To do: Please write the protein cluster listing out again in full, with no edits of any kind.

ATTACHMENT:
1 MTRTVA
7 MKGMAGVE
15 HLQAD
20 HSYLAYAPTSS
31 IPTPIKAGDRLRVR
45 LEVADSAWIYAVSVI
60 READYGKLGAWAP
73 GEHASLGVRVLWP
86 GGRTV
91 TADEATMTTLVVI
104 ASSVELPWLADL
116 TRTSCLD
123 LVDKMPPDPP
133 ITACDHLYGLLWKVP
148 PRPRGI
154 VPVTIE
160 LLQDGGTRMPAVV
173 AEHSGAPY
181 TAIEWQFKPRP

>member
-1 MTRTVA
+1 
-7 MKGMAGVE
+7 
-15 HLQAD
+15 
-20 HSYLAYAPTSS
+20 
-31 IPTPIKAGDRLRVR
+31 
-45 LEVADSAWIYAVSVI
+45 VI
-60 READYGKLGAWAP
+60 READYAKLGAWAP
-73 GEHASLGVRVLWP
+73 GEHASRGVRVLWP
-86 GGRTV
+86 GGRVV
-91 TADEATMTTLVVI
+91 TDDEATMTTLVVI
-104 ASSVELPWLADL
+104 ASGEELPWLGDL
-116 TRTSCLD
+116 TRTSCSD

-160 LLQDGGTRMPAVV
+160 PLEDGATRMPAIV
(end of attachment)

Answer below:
1 MTRTVA
7 MKGMAGVE
15 HLQAD
20 HSYLAYAPTSS
31 IPTPIKAGDRLRVR
45 LEVADSAWIYAVSVI
60 READYGKLGAWAP
73 GEHASLGVRVLWP
86 GGRTV
91 TADEATMTTLVVI
104 ASSVELPWLADL
116 TRTSCLD
123 LVDKMPPDPP
133 ITACDHLYGLLWKVP
148 PRPRGI
154 VPVTIE
160 LLQDGGTRMPAVV
173 AEHSGAPY
181 TAIEWQFKPRP

>member
-1 MTRTVA
+1 
-7 MKGMAGVE
+7 
-15 HLQAD
+15 
-20 HSYLAYAPTSS
+20 
-31 IPTPIKAGDRLRVR
+31 
-45 LEVADSAWIYAVSVI
+45 VI
-60 READYGKLGAWAP
+60 READYAKLGAWAP
-73 GEHASLGVRVLWP
+73 GEHASRGVRVLWP
-86 GGRTV
+86 GGRVV
-91 TADEATMTTLVVI
+91 TDDEATMTTLVVI
-104 ASSVELPWLADL
+104 ASGEELPWLGDL
-116 TRTSCLD
+116 TRTSCSD

-160 LLQDGGTRMPAVV
+160 PLEDGATRMPAIV